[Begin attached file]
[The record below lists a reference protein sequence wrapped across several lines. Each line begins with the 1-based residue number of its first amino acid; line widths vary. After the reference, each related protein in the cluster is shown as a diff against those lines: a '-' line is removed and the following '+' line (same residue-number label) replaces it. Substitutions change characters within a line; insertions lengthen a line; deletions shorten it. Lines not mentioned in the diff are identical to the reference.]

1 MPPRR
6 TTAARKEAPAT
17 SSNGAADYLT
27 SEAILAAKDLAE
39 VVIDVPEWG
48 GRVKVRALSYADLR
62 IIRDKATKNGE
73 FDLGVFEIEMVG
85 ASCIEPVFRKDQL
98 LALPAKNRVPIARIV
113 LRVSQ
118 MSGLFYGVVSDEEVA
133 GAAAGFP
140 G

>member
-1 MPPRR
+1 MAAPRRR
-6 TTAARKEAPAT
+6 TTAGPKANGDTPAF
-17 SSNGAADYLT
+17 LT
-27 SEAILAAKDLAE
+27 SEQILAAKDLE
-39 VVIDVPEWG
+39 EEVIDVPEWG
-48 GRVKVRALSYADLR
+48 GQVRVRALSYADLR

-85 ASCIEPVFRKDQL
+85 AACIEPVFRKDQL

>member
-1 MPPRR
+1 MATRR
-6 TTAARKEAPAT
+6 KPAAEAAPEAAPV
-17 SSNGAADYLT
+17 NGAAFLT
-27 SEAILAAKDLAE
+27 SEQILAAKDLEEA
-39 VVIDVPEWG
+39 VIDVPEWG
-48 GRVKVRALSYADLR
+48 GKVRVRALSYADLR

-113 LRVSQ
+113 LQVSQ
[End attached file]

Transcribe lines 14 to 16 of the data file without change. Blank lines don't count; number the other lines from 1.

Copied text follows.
133 GAAAGFP
140 G

>member